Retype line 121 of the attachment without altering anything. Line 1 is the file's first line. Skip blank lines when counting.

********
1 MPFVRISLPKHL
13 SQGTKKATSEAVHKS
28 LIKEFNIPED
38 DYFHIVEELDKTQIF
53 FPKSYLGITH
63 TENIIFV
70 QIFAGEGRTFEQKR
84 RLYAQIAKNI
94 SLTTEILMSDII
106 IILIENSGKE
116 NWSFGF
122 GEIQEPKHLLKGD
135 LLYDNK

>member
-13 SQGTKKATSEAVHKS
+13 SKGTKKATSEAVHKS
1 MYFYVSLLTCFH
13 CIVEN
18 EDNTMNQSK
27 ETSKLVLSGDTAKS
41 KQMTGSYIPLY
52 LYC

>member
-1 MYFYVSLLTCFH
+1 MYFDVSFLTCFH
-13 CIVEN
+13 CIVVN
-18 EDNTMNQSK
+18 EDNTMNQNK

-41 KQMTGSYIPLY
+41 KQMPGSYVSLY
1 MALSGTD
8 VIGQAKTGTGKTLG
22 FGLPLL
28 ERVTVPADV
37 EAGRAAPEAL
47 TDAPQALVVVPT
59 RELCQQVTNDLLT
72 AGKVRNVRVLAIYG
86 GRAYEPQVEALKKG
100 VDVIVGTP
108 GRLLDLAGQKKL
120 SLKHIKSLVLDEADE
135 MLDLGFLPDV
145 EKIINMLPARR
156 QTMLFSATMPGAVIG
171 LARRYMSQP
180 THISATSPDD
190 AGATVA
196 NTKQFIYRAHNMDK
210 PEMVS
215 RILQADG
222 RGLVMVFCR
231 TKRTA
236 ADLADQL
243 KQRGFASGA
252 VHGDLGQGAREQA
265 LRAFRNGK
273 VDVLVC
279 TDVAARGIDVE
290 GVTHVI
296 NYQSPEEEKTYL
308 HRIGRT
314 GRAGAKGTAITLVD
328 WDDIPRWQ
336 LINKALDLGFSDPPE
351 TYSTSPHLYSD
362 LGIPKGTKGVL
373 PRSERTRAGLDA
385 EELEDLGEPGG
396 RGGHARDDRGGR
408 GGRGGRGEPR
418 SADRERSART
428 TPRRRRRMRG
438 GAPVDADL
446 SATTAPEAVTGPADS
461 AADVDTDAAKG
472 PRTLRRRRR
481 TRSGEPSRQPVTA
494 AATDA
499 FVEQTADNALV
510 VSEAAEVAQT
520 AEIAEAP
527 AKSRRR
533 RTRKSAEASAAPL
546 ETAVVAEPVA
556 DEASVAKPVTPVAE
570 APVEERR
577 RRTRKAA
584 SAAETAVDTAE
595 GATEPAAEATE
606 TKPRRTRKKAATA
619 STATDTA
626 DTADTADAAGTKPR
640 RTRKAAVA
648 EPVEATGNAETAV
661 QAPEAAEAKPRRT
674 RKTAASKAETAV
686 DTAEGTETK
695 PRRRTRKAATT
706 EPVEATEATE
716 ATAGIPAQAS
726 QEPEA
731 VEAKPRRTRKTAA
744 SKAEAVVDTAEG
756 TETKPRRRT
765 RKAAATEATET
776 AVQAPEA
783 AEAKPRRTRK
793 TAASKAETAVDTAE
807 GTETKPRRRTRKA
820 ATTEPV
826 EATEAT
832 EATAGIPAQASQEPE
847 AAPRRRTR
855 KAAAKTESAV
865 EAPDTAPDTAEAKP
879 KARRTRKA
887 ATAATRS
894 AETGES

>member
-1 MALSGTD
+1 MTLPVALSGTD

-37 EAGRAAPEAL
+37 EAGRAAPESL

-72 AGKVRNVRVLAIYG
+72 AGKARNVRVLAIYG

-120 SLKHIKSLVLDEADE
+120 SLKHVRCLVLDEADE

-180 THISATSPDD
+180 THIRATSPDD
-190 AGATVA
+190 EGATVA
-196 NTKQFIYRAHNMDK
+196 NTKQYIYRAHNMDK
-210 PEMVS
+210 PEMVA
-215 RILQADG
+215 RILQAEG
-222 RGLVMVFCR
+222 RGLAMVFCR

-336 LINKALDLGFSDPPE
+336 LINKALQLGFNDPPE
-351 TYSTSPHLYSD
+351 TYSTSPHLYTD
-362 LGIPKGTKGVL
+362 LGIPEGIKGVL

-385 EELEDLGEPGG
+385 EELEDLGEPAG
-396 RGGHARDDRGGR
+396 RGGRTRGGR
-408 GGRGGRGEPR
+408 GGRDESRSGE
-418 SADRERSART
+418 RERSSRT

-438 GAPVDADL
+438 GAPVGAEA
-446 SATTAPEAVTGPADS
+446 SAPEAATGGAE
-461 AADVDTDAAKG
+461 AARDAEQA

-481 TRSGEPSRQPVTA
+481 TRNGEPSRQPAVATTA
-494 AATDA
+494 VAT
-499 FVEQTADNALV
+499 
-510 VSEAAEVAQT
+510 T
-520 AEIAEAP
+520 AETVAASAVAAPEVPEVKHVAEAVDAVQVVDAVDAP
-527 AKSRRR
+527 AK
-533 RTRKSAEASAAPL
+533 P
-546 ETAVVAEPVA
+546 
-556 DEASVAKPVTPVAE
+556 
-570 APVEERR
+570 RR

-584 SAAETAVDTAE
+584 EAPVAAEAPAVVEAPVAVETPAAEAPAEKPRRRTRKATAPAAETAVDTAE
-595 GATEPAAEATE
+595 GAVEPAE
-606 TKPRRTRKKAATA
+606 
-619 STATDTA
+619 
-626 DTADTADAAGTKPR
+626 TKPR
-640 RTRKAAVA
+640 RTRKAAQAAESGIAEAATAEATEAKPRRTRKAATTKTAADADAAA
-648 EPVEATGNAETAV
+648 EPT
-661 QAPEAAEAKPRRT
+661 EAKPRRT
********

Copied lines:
>member